Peritonitis is an inflammation (irritation) of the peritoneum. This is the thin tissue that lines the inner wall of the abdomen and covers most of the abdominal organs.
Acute abdomen; Spontaneous bacterial peritonitis; SBP; Cirrhosis - spontaneous peritonitis
Peritonitis is caused by a collection of blood, body fluids, or pus in the belly (abdomen).
One type is called spontaneous bacterial peritonitis (SPP). It occurs in people with ascites. Ascites is the buildup of fluid in the space between the lining of the abdomen and the organs. This problem is found in people with long-term liver damage, certain cancers, and heart failure.
Peritonitis may be a result of other problems. This is known as secondary peritonitis. Problems that may lead to this type of peritonitis include:
The belly is very painful or tender. The pain may become worse when the belly is touched or when you move.
Your belly may look or feel bloated. This is called abdominal distention.
Other symptoms may include:
The cause must be identified and treated right away. Treatment typically involves surgery and antibiotics.
Talerngsak Kanjanabuch is in Bangkok, Thailand. Kanjanabuch is rated as an Elite expert by MediFind in the treatment of Peritonitis. They are also highly rated in 4 other conditions, according to our data. Their top areas of expertise are Secondary Peritonitis, Peritonitis, Chronic Kidney Disease, and Low Potassium Level.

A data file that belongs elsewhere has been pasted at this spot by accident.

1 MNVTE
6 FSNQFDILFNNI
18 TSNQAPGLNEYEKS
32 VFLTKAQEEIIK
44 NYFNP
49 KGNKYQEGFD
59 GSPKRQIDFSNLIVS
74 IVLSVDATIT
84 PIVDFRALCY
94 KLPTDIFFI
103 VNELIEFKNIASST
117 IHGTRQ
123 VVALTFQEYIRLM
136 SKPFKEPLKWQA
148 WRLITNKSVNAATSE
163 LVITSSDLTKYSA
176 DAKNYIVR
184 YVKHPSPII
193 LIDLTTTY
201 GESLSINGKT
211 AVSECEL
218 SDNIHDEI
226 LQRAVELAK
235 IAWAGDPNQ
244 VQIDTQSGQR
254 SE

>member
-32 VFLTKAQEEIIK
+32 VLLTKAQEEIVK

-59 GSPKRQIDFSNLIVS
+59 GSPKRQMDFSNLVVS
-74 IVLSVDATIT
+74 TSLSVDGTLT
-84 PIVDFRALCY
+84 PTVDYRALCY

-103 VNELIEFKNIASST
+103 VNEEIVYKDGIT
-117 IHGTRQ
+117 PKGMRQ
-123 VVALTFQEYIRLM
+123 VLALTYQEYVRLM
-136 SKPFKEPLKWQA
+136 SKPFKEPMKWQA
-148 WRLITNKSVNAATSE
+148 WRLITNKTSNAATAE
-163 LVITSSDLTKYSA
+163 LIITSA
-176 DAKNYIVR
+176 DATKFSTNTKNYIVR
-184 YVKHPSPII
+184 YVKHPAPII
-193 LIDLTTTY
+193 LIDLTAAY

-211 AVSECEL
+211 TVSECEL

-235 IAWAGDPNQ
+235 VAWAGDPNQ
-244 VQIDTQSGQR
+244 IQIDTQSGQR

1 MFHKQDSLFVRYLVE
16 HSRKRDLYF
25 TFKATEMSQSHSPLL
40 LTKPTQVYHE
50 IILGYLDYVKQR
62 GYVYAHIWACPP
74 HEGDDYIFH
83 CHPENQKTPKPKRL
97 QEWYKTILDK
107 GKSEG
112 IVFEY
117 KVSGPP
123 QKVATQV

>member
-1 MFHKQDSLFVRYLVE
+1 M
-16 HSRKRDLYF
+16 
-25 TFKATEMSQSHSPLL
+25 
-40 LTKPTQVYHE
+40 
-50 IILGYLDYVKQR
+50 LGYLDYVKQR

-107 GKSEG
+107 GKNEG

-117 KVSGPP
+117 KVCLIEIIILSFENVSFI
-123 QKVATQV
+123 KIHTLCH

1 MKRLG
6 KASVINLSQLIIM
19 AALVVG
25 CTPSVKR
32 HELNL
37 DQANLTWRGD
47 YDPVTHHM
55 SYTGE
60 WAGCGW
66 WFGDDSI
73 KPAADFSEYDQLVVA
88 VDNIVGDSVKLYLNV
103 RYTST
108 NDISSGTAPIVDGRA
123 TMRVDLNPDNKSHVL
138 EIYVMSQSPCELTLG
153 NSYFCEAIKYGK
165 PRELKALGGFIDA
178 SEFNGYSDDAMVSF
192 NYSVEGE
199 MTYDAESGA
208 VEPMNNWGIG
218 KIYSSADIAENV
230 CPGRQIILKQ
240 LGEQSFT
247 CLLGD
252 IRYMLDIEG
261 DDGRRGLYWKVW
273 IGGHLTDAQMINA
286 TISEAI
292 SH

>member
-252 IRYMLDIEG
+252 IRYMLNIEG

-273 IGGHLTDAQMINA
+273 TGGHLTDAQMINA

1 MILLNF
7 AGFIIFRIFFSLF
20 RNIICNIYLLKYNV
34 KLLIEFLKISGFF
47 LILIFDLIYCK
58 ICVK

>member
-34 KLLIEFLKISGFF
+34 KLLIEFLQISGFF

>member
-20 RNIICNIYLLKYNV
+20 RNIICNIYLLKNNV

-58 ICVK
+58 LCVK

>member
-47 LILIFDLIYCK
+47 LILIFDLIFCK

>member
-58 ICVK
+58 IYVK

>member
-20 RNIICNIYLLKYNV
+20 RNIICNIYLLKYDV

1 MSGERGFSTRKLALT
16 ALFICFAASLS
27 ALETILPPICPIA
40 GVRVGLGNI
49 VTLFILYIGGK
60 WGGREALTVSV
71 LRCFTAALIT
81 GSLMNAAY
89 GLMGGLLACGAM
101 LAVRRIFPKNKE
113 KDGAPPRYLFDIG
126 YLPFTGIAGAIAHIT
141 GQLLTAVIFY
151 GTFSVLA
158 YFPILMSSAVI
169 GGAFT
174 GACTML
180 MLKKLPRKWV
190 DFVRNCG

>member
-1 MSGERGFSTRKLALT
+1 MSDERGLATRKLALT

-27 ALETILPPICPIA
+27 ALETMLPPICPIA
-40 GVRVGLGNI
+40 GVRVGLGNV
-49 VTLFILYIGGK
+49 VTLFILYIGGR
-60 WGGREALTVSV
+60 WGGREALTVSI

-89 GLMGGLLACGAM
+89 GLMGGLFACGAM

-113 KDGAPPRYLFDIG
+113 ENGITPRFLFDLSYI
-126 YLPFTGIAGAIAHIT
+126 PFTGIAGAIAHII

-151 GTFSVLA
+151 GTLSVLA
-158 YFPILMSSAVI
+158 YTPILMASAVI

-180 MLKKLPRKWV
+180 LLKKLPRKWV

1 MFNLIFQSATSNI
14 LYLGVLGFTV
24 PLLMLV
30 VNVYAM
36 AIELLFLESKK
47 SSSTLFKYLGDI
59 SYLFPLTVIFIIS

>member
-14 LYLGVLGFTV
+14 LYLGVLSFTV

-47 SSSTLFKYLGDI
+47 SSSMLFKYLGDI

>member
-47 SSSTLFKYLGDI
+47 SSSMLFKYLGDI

Neil Boudville is in Perth, Australia. Boudville is rated as an Elite expert by MediFind in the treatment of Peritonitis. He is also highly rated in 4 other conditions, according to our data. His top areas of expertise are Secondary Peritonitis, Peritonitis, Chronic Kidney Disease, and Kidney Transplant.
Jeffrey Perl is in Toronto, Canada. Perl is rated as an Elite expert by MediFind in the treatment of Peritonitis. He is also highly rated in 5 other conditions, according to our data. His top areas of expertise are Secondary Peritonitis, Peritonitis, Chronic Kidney Disease, and Kidney Transplant.
Peritonitis can be life threatening and may cause complications. These depend on the type of peritonitis.
Go to the emergency room or call the local emergency number (such as 911) if you have symptoms of peritonitis.
Published Date : March 05, 2020
Published By : Debra G. Wechter, MD, FACS, general surgery practice specializing in breast cancer, Virginia Mason Medical Center, Seattle, WA. Also reviewed by David Zieve, MD, MHA, Medical Director, Brenda Conaway, Editorial Director, and the A.D.A.M. Editorial team.
Bush LM, Levison ME. Peritonitis and intraperitoneal abscesses. In: Bennett JE, Dolin R, Blaser MJ, eds. Mandell, Douglas, and Bennett's Principles and Practice of Infectious Diseases. 9th ed. Philadelphia, PA: Elsevier; 2020:chap 74.
Kuemmerle JF. Inflammatory and anatomic diseases of the intestine, peritoneum, mesentery, and omentum. In: Goldman L, Schafer AI, eds. Goldman-Cecil Medicine. 26th ed. Philadelphia, PA: Elsevier; 2020:chap 133.